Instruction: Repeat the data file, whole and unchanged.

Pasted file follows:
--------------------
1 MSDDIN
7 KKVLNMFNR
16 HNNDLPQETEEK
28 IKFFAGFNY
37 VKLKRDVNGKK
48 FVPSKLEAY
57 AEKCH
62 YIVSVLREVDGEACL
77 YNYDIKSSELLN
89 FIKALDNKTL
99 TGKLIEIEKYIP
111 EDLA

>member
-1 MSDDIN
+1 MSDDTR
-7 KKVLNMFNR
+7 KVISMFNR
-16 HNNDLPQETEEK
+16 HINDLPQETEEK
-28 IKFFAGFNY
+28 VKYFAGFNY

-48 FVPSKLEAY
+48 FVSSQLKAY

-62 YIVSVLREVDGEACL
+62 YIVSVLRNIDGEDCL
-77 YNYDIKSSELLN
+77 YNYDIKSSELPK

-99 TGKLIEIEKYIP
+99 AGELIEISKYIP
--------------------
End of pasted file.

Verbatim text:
1 MSDDIN
7 KKVLNMFNR
16 HNNDLPQETEEK
28 IKFFAGFNY
37 VKLKRDVNGKK
48 FVPSKLEAY
57 AEKCH
62 YIVSVLREVDGEACL
77 YNYDIKSSELLN
89 FIKALDNKTL
99 TGKLIEIEKYIP
111 EDLA

>member
-1 MSDDIN
+1 MSDDTR
-7 KKVLNMFNR
+7 KVISMFNR
-16 HNNDLPQETEEK
+16 HINDLPQETEEK
-28 IKFFAGFNY
+28 VKYFAGFNY

-48 FVPSKLEAY
+48 FVSSQLKAY

-62 YIVSVLREVDGEACL
+62 YIVSVLRNIDGEDCL
-77 YNYDIKSSELLN
+77 YNYDIKSSELPK

-99 TGKLIEIEKYIP
+99 AGELIEISKYIP